A famous anonymous aphorism reads: “All people smile in the same language”; however, both ‘Verbal’ and ‘Referential’ humour (Attardo 1994) are dependant on language (McGhee 1996) and in turn expressed through the witty exploitation of – different – languages themselves. This is one of the reasons why each form of humour is inextricably embedded in the cultural cradle in which it was born; in this perspective, according to Solomon (1997:204) “humour is to some extent ‘racist,’ not in the vile sense of demeaning some ethnic or racial group but rather in the more innocent sense that all humour is to some extent context and culture-bound”; this implies that it can hardly, or even never, be understood without an explanation of the cultural mindset and rules/taboos which the humorous issue refers to. Accordingly, in order to understand the ambiguity underlying the majority of verbally expressed humour, not only a sound linguistic knowledge is required, but also the ability to switch frames of reference, which implies that careful attention must be paid to the “cultural turn”, to use Bassnett’s definition (1991:4). All this accounts for the great – sometimes insurmountable – challenge that the rendering of verbally expressed humour represents for translators, “a notoriously hard task the results of which are not always triumphant”, in Chiaro’s words (2005:135). Our paper intends to investigate if and to what extent the Italian dubbed version of Hugh Wilson’s 1996 film The First Wives Club is effective in translating all the humorous issues, and whether (or not) it is successful in fully conveying its comic and satirical dimension. The theoretical framework in which our research lies is both Applied Descriptive Translation Studies (Gottlieb 1998, Snell-Hornby1988, 2006) and Attardo’s General Theory of Verbal Humour (Attardo &. Raskin1991, Attardo 1994, 2002). Adapted from the best-selling novel by Olivia Goldsmith, the film is a scathing satire of modern North American society, and in particular of Upper East Side and Hollywood ‘norms’. In this hit comedy three wealthy Manhattanites, former close college friends, reunite for the first time in years and set out for revenge on their two-timing husbands who, after being helped by their spouses to build up hugely successful businesses, dump them for younger ‘trophy’ wives.

Can Culture-specific Humour Really "Cross the Border"?

CAVALIERE, Flavia
2008

Abstract

A famous anonymous aphorism reads: “All people smile in the same language”; however, both ‘Verbal’ and ‘Referential’ humour (Attardo 1994) are dependant on language (McGhee 1996) and in turn expressed through the witty exploitation of – different – languages themselves. This is one of the reasons why each form of humour is inextricably embedded in the cultural cradle in which it was born; in this perspective, according to Solomon (1997:204) “humour is to some extent ‘racist,’ not in the vile sense of demeaning some ethnic or racial group but rather in the more innocent sense that all humour is to some extent context and culture-bound”; this implies that it can hardly, or even never, be understood without an explanation of the cultural mindset and rules/taboos which the humorous issue refers to. Accordingly, in order to understand the ambiguity underlying the majority of verbally expressed humour, not only a sound linguistic knowledge is required, but also the ability to switch frames of reference, which implies that careful attention must be paid to the “cultural turn”, to use Bassnett’s definition (1991:4). All this accounts for the great – sometimes insurmountable – challenge that the rendering of verbally expressed humour represents for translators, “a notoriously hard task the results of which are not always triumphant”, in Chiaro’s words (2005:135). Our paper intends to investigate if and to what extent the Italian dubbed version of Hugh Wilson’s 1996 film The First Wives Club is effective in translating all the humorous issues, and whether (or not) it is successful in fully conveying its comic and satirical dimension. The theoretical framework in which our research lies is both Applied Descriptive Translation Studies (Gottlieb 1998, Snell-Hornby1988, 2006) and Attardo’s General Theory of Verbal Humour (Attardo &. Raskin1991, Attardo 1994, 2002). Adapted from the best-selling novel by Olivia Goldsmith, the film is a scathing satire of modern North American society, and in particular of Upper East Side and Hollywood ‘norms’. In this hit comedy three wealthy Manhattanites, former close college friends, reunite for the first time in years and set out for revenge on their two-timing husbands who, after being helped by their spouses to build up hugely successful businesses, dump them for younger ‘trophy’ wives.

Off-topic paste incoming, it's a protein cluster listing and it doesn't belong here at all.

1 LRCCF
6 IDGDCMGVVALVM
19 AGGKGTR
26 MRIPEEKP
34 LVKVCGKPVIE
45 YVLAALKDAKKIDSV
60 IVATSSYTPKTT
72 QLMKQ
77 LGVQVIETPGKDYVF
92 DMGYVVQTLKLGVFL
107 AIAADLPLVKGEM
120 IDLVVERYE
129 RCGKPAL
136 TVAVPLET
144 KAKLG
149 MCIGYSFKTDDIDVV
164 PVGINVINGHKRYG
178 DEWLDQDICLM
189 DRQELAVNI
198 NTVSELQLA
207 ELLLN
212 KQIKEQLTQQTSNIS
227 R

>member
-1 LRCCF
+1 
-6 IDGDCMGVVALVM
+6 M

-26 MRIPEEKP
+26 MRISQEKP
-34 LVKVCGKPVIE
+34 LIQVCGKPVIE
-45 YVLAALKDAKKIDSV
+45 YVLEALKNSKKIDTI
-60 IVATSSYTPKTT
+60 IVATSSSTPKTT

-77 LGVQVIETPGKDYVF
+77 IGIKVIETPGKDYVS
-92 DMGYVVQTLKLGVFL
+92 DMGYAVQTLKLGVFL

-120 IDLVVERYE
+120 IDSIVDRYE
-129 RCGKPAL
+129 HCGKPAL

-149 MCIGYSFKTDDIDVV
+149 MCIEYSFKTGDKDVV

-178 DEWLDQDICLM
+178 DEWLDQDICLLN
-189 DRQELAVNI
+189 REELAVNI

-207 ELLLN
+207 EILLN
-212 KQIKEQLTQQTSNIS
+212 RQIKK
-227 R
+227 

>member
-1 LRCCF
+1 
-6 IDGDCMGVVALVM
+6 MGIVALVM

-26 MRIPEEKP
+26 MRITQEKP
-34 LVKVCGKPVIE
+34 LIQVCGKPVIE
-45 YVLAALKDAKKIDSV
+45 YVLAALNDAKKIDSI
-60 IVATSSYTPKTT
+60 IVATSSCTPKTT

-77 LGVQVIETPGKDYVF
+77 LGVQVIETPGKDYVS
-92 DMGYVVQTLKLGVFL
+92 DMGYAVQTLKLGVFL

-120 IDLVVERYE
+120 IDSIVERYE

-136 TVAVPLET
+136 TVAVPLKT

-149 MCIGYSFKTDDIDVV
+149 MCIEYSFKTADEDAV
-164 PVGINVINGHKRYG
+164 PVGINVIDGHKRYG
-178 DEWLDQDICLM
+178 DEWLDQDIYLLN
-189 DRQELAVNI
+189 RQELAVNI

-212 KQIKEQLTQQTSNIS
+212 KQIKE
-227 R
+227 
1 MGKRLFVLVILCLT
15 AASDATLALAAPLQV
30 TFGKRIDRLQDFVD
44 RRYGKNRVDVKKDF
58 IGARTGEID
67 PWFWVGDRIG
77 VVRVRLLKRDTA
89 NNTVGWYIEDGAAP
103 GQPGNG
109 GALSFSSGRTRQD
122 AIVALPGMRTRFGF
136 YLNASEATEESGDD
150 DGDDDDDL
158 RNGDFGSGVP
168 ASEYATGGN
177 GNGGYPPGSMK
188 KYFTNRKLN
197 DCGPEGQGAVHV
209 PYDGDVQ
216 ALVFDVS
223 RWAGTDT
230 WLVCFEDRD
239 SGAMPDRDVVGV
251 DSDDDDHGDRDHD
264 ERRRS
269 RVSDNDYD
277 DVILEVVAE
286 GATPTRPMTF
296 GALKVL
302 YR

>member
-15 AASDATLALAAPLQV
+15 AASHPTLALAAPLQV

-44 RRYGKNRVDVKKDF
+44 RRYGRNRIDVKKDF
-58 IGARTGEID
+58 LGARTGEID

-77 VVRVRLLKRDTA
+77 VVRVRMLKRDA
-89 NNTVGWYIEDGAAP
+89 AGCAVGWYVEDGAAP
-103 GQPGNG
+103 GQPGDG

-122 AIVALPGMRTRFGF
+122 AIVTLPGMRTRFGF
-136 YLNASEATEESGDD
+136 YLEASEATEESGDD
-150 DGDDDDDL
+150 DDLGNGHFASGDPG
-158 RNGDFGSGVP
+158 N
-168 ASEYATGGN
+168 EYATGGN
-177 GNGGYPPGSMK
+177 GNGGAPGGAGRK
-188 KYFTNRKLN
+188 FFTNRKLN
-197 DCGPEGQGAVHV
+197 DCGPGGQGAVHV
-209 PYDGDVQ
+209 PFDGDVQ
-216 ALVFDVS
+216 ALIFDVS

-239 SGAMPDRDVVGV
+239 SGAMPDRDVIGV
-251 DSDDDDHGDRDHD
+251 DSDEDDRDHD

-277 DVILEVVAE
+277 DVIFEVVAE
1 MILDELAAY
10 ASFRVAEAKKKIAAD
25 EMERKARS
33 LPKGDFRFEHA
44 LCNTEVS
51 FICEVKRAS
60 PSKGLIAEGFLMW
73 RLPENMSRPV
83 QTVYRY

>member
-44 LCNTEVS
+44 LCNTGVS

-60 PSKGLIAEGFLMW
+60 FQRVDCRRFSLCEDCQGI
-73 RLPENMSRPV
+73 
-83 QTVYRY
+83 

File in questo prodotto:
File Dimensione Formato  
TEXTUS 2008.pdf

accesso aperto

Tipologia: Documento in Post-print
Licenza: Creative commons
Dimensione 2.23 MB
Formato Adobe PDF
2.23 MB Adobe PDF Visualizza/Apri

I documenti in IRIS sono protetti da copyright e tutti i diritti sono riservati, salvo diversa indicazione.

Utilizza questo identificativo per citare o creare un link a questo documento: https://hdl.handle.net/11588/341349
Citazioni
  • ???jsp.display-item.citation.pmc??? ND
  • Scopus ND
  • ???jsp.display-item.citation.isi??? ND
social impact